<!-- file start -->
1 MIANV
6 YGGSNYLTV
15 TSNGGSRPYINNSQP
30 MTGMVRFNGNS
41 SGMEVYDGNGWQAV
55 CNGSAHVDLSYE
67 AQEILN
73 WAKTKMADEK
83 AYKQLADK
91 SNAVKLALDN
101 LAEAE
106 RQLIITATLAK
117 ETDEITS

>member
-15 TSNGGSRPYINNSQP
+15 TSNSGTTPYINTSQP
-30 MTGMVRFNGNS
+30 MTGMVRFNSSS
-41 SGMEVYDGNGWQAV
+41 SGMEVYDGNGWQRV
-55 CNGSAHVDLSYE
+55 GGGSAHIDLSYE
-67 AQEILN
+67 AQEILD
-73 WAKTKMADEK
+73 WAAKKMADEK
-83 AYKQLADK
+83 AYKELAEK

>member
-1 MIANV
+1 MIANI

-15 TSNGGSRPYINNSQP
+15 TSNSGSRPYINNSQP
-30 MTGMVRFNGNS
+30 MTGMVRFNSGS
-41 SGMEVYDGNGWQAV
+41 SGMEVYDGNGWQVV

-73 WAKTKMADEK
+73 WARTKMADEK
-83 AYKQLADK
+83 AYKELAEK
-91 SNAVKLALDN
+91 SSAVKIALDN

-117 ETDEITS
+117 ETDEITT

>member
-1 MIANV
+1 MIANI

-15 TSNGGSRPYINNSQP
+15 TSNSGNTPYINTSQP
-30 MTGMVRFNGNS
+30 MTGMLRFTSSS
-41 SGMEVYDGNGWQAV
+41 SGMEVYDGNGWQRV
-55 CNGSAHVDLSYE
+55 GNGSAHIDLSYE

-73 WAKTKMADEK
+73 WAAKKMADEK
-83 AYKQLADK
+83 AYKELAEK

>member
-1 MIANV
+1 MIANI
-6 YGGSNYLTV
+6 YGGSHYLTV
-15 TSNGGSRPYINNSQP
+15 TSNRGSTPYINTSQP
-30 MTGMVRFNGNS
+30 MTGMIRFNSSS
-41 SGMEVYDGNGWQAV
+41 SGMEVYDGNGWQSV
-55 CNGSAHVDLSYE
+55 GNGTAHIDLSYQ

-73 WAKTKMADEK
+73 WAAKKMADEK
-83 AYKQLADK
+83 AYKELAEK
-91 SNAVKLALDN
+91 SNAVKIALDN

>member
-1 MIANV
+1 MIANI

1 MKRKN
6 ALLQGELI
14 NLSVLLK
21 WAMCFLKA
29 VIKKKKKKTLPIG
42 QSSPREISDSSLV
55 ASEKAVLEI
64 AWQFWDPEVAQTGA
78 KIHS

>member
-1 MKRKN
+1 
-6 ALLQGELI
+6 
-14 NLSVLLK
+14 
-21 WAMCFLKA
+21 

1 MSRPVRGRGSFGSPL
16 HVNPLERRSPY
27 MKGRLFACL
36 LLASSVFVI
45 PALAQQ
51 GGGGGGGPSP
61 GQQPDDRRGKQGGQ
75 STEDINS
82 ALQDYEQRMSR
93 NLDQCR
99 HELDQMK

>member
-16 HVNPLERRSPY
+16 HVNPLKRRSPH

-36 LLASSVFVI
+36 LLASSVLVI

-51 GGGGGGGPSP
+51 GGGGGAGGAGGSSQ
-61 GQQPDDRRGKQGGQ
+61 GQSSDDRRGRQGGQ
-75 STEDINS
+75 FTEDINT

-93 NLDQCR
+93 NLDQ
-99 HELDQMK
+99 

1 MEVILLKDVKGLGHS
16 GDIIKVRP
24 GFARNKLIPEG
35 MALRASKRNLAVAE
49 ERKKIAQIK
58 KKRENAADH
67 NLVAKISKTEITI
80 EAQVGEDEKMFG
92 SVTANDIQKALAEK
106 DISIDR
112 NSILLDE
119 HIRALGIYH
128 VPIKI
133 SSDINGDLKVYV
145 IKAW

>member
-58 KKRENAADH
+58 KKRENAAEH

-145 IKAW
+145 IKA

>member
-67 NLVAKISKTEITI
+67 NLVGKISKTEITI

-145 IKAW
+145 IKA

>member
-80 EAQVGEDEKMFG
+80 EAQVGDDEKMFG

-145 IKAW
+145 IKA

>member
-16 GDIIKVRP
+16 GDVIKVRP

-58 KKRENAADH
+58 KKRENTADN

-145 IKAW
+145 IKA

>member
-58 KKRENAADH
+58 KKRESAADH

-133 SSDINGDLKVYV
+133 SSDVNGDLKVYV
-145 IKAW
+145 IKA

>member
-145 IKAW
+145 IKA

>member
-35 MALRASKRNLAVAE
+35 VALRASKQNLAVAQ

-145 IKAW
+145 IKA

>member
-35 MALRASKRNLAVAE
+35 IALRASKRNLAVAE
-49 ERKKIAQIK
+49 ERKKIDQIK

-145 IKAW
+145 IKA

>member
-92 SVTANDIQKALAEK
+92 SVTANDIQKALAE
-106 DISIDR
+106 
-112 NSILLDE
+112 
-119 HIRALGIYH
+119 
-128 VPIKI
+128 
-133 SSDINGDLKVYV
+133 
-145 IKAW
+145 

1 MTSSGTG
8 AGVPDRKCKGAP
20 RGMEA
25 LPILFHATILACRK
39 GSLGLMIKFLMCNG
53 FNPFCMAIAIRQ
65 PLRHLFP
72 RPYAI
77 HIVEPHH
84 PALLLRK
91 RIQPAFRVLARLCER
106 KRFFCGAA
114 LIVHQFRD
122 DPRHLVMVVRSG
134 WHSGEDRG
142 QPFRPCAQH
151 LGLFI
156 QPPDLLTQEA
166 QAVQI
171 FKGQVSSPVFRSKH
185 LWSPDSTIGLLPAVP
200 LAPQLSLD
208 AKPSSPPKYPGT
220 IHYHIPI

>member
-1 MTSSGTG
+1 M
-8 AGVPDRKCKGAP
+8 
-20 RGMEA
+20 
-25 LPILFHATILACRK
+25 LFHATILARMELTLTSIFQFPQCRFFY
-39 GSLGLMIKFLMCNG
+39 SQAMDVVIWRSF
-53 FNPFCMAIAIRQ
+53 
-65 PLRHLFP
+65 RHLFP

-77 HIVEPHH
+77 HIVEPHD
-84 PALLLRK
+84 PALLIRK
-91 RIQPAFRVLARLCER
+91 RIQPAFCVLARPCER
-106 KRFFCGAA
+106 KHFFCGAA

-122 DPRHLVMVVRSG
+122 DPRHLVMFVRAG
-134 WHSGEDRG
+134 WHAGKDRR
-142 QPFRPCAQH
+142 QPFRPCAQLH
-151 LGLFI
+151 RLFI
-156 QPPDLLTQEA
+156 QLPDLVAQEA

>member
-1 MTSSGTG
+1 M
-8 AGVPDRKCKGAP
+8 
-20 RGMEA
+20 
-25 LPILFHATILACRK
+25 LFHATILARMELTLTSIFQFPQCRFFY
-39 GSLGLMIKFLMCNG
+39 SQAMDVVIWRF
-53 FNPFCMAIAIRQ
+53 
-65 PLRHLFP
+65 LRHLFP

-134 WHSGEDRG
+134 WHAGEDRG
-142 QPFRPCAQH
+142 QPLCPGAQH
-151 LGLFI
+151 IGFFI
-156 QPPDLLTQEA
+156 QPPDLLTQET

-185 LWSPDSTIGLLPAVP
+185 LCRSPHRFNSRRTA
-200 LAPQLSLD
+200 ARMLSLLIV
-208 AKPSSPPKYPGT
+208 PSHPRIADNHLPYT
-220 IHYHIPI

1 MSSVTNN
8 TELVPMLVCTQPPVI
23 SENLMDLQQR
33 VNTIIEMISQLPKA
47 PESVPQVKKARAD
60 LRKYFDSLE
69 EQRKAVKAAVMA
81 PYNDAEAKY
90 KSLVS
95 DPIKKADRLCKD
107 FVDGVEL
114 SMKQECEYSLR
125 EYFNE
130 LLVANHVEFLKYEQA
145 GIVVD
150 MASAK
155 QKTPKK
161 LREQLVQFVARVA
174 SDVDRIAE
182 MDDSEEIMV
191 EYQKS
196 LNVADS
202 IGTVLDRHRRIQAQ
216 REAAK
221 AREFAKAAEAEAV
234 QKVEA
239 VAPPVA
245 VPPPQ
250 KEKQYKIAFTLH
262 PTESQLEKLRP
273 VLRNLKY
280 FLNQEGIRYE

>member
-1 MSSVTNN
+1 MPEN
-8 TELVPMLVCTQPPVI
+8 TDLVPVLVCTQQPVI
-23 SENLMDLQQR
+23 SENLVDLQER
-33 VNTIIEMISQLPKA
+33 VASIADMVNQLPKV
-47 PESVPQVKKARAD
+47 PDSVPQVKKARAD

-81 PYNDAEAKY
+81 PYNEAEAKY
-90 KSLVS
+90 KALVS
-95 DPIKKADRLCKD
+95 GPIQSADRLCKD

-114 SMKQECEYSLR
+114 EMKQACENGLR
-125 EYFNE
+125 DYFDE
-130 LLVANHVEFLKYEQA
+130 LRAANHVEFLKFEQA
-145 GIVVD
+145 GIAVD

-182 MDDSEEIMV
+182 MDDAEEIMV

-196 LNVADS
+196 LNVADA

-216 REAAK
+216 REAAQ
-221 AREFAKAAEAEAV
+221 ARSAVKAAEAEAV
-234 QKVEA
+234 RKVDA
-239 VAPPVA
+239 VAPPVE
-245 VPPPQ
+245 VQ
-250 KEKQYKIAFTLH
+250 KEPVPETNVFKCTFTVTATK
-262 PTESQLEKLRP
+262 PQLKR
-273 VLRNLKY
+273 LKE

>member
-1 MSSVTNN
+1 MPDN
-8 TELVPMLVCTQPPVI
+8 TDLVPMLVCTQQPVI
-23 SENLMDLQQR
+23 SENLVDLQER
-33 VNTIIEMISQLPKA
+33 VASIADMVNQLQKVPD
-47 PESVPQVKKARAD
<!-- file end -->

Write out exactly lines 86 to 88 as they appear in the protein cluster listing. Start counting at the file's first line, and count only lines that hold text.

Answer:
21 WAMCFLKA
29 VIKKKKKKTLPIG
42 QSSPREISDSSLV